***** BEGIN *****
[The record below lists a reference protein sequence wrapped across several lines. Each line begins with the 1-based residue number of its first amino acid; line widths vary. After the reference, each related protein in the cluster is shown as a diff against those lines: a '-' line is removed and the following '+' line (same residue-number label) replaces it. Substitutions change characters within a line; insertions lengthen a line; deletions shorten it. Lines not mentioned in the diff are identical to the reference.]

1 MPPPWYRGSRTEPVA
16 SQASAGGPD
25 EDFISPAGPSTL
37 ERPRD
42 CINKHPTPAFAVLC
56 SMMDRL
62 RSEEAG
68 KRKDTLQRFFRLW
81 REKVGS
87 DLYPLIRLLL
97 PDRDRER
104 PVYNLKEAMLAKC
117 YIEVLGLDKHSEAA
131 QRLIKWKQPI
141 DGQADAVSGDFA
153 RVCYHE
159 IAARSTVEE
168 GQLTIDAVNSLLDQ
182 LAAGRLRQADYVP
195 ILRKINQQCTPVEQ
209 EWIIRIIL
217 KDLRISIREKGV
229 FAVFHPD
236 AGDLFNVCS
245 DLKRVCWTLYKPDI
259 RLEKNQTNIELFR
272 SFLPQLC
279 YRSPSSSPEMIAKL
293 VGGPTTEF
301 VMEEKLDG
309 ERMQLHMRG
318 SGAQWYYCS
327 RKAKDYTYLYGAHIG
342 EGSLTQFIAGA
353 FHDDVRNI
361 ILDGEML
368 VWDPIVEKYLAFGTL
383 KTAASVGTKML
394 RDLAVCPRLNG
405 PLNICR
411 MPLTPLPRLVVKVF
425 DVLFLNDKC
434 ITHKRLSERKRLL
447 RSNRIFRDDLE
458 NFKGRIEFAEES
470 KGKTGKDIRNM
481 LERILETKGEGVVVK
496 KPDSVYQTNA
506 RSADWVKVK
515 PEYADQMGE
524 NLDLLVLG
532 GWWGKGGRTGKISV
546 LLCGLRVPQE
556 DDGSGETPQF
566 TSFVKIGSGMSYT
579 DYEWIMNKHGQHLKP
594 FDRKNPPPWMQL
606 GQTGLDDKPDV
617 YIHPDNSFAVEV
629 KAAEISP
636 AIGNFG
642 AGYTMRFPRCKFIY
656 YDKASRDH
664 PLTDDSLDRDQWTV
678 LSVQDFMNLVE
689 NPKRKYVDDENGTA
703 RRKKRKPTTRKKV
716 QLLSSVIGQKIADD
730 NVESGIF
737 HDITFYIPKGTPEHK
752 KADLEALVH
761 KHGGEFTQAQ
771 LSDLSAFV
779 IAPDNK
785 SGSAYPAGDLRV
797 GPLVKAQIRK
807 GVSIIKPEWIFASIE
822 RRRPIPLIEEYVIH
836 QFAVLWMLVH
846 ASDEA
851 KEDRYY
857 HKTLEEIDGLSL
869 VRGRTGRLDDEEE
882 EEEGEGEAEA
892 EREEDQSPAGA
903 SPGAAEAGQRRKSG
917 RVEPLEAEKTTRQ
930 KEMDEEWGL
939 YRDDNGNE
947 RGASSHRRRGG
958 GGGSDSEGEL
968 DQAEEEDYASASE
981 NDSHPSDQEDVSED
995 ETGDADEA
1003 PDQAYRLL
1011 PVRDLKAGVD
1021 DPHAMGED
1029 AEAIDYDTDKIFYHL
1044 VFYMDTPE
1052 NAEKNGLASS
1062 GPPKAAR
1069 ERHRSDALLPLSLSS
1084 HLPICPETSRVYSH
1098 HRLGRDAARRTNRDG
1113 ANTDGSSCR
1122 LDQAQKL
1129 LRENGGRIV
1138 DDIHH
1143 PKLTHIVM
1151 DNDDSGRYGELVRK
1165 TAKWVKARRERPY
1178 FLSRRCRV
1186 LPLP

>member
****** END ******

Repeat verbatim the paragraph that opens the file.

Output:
[The record below lists a reference protein sequence wrapped across several lines. Each line begins with the 1-based residue number of its first amino acid; line widths vary. After the reference, each related protein in the cluster is shown as a diff against those lines: a '-' line is removed and the following '+' line (same residue-number label) replaces it. Substitutions change characters within a line; insertions lengthen a line; deletions shorten it. Lines not mentioned in the diff are identical to the reference.]